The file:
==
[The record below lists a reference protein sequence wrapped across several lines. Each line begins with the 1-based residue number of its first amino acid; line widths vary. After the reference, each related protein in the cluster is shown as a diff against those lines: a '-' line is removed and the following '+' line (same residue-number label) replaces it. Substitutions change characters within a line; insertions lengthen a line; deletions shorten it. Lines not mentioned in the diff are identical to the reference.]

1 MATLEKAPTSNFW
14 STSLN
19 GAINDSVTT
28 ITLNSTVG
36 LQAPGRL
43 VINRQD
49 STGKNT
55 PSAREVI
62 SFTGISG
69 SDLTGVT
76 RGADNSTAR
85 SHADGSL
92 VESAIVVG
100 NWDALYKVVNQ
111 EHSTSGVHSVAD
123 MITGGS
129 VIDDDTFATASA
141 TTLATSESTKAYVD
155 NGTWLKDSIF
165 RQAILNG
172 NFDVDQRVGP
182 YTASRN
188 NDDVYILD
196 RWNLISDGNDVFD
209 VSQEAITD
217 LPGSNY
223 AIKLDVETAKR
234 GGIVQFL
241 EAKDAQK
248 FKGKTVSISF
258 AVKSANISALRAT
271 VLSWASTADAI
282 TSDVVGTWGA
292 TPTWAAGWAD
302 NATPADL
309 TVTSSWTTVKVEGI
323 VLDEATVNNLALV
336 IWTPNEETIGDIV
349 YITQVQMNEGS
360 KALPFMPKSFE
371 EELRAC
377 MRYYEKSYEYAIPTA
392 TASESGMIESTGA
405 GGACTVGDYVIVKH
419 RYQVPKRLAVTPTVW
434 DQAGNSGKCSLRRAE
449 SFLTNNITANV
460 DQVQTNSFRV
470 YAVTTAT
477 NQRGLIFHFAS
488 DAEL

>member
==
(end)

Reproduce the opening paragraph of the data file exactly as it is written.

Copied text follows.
[The record below lists a reference protein sequence wrapped across several lines. Each line begins with the 1-based residue number of its first amino acid; line widths vary. After the reference, each related protein in the cluster is shown as a diff against those lines: a '-' line is removed and the following '+' line (same residue-number label) replaces it. Substitutions change characters within a line; insertions lengthen a line; deletions shorten it. Lines not mentioned in the diff are identical to the reference.]